The sun kept shining harshly on Hanoi and the temperature did not seem to lower down. The route from Hanoi to Bat Trang was not the prettiest and the traffic on the highway could take your breathe away every second. However, that 30 minute ride brought me out of the city and took me to a village where the tradition of making ceramics has been passed on for the last 700 years and through different generations.
With its old tradition, Bat Trang has marked it name to the most famous village for making unique ceramics and their products have been supplied to all over Vietnam. The village is far from to be called touristy despite its popularity. Certainly, it is not a catchy place to come to take photos but it is fascinating to learn about. Each house has its own ceramic business – either selling ceramic products (Bat Trang Porcelain) or workshops teaching how to make ceramics or painting ceramic statues. I could not help but get very curious about making one myself. Looking at the instructor showing me how to create a simple vase, it seemed so easy. Starting with making your clay wet and try to centralise the inner point, working with your fingers and palms to make the pottery go higher and thinner. However, the second I laid my palms around the clay, I sensed its difficulty. It requires so much carefulness and gentleness. If the water is too much, it could ruin the whole thing. “The water is to make it dam not wet, to make it slippery enough to create the form of the pottery” – said the instructor.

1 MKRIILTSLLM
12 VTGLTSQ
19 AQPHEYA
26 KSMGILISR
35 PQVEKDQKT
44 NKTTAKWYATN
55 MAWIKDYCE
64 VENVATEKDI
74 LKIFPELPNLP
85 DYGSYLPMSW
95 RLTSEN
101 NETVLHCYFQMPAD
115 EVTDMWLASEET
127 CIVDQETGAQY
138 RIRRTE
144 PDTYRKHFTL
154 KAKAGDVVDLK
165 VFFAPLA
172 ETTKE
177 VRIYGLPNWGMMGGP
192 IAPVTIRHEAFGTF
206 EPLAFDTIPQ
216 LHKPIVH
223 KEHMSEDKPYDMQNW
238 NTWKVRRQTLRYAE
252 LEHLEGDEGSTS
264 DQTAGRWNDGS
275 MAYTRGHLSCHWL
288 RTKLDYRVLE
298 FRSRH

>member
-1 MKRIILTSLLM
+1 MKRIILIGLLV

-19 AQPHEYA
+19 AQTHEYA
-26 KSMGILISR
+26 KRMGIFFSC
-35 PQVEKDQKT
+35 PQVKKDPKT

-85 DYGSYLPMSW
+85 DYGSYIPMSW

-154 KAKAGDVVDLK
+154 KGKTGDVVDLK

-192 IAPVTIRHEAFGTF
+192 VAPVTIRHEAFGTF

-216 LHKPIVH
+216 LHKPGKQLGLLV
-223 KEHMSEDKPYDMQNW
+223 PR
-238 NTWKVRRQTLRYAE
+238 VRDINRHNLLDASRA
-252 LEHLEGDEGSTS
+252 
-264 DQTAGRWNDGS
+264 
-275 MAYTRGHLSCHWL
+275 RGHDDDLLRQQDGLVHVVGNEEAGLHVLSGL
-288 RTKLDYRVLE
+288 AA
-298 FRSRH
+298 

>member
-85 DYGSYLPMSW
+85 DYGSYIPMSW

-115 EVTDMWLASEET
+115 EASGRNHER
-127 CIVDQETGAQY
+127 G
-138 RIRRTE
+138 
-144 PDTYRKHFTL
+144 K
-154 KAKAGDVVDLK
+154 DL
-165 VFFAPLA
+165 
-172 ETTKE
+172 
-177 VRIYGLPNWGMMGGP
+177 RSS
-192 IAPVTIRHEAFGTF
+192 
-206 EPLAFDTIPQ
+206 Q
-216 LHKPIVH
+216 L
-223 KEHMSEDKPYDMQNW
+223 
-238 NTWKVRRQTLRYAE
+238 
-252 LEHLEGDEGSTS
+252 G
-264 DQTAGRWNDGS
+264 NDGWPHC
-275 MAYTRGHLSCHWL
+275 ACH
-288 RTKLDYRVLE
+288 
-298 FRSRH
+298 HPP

The outcome did not turn out as pretty as I had expected it to be but I gotta learn to appreciate this handcraft industry. Even though, there are now several other ways to make potteries without making by hands but there in Bat Trang, it is the tradition that still stays alive and sure will not be forgotten any time soon.
If you come to Bat Trang, the porcelain market is not the only thing you should check out. Try to take a walk through small alleys because those are where you find the real ceramic village. People make the mixture for the clay, shape different potteries, store final products. That’s where you find what the actual procedure is. The paths are narrow but cosy. Somehow, it seemed like a maze but you will always find the way out. Sometimes you end up at some temples, or to the Red River, or to the other side of the village. No matter what, you would not mind being lost in that maze.